Rising energy prices in Europe affect not only consumers, writes Oil Price. Growth has also begun to hit the industry, disrupting the post-pandemic recovery of European industries, which are facing declining consumer capacity, declining output and rising operating costs.
Europe’s largest companies, from the chemical and mining giants to food producers, say rising natural gas and electricity prices are threatening their profits and cutting some of them. Some have already closed due to record natural gas prices. Analysts predict that several more companies will temporarily stop working in the coming weeks.
Record prices in the Old Continent are also raising liquefied natural gas prices in Asia.
Abnormally low reserves, weak winds and record prices for carbon emissions have led to rising gas prices on the continent in recent weeks, and electricity prices in large countries have reached record highs. Almost every day, gas and electricity prices rise to new heights, putting pressure on governments amid ongoing public protests against high prices.
The industry is also suffering. CF Industries, a manufacturer of hydrogen and nitrogen products, announced this week that its production facilities in the UK will be suspended due to high natural gas prices. “We don’t know when we will resume work,” the company said.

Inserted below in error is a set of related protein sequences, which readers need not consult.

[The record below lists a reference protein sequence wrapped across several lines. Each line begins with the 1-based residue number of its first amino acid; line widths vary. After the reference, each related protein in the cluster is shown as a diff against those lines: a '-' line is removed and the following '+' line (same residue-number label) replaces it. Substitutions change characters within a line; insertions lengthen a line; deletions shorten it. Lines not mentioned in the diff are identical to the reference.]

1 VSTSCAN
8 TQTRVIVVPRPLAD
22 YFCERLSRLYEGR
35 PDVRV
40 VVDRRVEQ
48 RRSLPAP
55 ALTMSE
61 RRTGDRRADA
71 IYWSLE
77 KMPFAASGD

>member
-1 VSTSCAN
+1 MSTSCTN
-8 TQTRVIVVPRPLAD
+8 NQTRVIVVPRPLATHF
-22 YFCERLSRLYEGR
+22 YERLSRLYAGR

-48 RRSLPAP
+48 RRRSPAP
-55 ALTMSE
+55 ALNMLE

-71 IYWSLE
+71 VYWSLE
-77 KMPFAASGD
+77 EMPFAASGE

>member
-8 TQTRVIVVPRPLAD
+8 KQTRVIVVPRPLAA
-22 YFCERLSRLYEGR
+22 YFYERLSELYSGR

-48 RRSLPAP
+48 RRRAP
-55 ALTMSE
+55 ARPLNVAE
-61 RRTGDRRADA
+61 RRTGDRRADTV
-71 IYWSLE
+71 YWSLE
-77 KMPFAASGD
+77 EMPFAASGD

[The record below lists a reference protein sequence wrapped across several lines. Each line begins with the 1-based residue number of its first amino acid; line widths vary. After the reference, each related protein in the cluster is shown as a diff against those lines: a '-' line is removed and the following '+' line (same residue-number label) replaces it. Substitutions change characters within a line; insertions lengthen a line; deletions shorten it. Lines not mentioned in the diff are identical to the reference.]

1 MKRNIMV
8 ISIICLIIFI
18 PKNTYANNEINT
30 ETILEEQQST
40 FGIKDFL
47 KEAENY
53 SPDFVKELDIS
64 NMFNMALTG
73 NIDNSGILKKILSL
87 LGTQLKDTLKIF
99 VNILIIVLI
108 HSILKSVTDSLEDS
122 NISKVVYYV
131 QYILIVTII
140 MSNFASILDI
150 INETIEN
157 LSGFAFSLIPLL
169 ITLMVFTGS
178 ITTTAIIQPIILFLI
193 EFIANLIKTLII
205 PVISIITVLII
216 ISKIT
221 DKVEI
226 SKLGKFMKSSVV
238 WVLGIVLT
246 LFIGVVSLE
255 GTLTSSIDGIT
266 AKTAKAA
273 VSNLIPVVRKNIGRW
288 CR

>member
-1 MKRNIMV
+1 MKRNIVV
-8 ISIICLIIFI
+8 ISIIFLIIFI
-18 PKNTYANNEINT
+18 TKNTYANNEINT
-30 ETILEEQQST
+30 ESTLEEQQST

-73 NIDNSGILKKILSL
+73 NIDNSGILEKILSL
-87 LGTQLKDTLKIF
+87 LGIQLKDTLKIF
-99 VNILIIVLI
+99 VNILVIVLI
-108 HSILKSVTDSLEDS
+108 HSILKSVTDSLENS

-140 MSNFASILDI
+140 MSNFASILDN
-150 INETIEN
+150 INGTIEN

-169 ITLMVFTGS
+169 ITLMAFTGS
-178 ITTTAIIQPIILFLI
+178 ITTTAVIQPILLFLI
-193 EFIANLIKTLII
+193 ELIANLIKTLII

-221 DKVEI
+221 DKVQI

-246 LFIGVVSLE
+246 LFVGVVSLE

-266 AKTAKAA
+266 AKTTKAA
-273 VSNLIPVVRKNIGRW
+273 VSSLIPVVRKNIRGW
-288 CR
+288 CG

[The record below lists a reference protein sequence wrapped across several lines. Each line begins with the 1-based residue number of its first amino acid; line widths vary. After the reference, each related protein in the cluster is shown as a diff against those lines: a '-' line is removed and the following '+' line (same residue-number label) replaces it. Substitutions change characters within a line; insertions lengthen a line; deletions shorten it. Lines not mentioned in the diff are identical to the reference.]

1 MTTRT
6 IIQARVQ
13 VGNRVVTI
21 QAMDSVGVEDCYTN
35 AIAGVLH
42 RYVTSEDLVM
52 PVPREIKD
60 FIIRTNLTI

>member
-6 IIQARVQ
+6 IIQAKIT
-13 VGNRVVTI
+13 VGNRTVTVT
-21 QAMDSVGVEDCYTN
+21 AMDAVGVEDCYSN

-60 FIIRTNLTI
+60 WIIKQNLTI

The Norwegian company Yara, which is one of the largest producers of ammonia in the world, is also reducing its activities – by about 40%, the company said on Friday. German bioethanol producer CropEnergy said operating profit halved in the second quarter of the fiscal year as a result of significant increases in raw material prices and higher energy prices.
BASF, Europe’s largest chemical producer, and Aurubis, a leading copper producer, cited high energy prices as a significant burden.
Perhaps this is just the beginning, especially if the coming winter in Asia and Europe will be colder than usual. The warning also came from Goldman Sachs.
The downturn in the industrial sector is the last thing Europe needs right now, just as the economy began to recover from the pandemic. Growing demand from Asia means that Europe may not be able to get more liquefied natural gas. Spot prices in Asia are at their peak for this time of year, but buyers are not stopping fearing a growing deficit in the winter. “Asia is in a panic over last winter’s bad winter,” said Ogan Kozi, managing director of Integrated Gas Accenture.
Europe’s utilities – and possibly governments – are hoping for a milder and windier winter. Otherwise, the gas deficit will persist at least until the first quarter of 2022.